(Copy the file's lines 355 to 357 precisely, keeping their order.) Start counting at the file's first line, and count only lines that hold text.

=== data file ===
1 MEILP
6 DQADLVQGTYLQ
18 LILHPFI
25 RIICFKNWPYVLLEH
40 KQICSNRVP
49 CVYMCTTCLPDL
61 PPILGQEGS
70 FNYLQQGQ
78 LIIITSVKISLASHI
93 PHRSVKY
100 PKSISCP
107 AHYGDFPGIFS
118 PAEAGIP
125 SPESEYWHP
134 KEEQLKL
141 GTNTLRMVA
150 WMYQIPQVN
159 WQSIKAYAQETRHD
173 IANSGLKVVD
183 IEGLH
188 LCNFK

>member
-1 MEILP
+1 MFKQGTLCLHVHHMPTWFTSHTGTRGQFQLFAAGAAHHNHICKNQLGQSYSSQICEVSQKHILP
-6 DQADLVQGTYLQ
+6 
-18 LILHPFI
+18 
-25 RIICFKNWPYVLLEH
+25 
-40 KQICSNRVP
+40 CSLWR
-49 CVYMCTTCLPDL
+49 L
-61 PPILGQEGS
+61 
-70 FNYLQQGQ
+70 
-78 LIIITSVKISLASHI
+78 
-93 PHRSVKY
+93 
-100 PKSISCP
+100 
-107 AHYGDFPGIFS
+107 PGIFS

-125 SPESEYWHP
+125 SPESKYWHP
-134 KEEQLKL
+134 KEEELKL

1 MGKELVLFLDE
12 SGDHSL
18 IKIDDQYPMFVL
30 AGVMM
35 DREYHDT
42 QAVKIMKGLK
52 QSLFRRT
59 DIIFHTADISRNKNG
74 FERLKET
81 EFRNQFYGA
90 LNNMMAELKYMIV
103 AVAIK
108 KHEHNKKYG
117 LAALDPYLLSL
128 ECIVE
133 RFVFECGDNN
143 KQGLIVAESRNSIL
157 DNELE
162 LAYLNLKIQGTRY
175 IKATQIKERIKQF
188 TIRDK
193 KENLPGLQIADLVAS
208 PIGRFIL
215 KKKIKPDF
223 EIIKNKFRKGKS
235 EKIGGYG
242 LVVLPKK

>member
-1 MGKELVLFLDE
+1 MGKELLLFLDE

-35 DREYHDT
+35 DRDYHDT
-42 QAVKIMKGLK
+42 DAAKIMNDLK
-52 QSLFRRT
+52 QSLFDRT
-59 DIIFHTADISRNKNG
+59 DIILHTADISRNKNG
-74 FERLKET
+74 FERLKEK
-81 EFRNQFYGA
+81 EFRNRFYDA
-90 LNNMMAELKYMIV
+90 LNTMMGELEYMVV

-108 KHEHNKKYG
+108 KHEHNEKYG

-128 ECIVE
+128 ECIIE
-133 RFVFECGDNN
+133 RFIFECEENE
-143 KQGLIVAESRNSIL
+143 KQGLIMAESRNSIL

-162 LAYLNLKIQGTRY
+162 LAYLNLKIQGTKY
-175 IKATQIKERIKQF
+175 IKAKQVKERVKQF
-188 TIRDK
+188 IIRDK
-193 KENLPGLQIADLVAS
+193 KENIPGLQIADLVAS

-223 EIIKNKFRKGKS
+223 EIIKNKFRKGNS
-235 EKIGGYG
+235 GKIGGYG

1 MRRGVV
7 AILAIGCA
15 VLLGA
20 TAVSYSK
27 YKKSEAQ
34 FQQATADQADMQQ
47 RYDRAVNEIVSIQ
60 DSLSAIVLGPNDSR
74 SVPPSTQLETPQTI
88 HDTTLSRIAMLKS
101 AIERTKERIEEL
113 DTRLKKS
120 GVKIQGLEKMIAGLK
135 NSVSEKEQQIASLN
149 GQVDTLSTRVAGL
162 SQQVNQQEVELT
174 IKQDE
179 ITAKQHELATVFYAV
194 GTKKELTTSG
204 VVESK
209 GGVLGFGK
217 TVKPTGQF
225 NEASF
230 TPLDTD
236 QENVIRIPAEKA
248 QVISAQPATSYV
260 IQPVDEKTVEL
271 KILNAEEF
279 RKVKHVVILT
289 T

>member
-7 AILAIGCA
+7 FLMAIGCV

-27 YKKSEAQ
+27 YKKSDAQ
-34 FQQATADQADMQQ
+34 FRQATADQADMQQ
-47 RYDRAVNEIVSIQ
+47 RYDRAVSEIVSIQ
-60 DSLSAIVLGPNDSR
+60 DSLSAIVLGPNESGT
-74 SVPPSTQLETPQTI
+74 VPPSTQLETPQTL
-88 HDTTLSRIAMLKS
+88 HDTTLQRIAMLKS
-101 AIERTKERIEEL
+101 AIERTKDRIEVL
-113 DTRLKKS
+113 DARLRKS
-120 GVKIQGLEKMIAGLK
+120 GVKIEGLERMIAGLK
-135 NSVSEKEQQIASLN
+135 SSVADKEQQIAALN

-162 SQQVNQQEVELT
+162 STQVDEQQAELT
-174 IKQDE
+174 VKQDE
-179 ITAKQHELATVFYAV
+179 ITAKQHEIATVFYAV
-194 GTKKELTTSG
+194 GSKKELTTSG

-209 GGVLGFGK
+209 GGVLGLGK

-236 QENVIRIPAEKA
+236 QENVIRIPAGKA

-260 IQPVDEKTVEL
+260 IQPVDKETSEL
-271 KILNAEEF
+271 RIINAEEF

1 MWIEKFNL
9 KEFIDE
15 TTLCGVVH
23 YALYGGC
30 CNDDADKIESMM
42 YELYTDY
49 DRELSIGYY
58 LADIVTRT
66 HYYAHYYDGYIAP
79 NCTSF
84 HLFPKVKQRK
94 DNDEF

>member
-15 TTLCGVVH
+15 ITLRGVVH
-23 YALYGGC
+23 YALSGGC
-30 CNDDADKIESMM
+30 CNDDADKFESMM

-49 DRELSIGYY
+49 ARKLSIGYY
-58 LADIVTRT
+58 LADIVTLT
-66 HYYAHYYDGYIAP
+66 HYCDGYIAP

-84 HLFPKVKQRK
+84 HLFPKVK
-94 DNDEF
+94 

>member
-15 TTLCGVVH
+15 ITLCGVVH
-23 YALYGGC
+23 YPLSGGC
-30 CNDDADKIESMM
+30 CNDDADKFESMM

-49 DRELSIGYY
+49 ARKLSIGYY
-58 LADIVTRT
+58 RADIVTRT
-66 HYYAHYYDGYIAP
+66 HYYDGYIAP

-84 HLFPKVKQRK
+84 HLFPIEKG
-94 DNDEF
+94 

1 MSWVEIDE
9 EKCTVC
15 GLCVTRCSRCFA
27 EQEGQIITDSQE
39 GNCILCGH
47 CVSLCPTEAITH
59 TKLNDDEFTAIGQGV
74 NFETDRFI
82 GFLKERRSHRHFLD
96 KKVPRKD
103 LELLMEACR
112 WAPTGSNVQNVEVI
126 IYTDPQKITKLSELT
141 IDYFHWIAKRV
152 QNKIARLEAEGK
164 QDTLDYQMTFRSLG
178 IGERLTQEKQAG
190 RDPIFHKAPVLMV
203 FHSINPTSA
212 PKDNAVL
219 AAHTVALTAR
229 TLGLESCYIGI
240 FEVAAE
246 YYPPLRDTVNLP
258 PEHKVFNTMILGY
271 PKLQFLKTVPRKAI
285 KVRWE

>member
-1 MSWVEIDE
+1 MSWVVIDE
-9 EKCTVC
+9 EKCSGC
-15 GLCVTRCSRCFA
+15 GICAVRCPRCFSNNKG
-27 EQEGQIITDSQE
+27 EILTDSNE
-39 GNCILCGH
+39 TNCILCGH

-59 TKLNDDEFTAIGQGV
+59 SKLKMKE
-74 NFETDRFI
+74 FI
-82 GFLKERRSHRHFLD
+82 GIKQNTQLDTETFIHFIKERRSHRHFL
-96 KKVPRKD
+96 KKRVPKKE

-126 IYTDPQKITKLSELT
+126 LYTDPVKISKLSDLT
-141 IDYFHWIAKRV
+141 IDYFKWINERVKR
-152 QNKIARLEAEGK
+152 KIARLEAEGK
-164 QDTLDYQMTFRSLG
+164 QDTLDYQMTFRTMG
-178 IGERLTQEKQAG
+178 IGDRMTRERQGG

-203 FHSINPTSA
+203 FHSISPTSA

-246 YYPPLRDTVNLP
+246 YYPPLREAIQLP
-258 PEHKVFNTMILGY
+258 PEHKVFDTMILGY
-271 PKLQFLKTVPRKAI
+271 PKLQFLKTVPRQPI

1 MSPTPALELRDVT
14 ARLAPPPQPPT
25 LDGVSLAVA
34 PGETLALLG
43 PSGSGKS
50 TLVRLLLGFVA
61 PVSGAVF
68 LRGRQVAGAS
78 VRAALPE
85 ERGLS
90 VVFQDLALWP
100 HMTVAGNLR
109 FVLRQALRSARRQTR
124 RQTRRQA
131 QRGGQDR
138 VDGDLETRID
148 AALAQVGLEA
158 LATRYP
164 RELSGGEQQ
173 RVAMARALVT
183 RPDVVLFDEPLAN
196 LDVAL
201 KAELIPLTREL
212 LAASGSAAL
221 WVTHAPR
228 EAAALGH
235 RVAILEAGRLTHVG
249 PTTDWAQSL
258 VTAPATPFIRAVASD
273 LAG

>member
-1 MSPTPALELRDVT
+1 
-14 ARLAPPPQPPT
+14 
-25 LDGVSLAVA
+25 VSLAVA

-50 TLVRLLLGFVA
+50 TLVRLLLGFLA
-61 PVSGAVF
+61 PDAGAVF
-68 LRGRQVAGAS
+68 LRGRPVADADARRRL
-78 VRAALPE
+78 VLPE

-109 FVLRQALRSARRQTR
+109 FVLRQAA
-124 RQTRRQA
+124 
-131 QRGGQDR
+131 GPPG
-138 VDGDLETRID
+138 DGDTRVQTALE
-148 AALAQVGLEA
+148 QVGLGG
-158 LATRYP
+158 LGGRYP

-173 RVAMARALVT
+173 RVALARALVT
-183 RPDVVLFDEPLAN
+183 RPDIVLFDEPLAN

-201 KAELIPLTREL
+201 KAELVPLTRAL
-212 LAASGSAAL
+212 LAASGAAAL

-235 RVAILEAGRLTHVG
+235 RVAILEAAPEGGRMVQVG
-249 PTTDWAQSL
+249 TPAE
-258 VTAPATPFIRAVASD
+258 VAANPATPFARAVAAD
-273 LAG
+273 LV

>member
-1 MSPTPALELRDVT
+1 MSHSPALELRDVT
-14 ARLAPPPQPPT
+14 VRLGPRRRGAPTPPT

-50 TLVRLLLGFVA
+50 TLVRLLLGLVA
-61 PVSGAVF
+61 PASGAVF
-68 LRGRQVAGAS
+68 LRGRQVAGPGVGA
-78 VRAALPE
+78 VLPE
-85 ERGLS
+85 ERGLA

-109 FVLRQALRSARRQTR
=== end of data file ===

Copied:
-201 KAELIPLTREL
+201 KAELVPLTRAL
-212 LAASGSAAL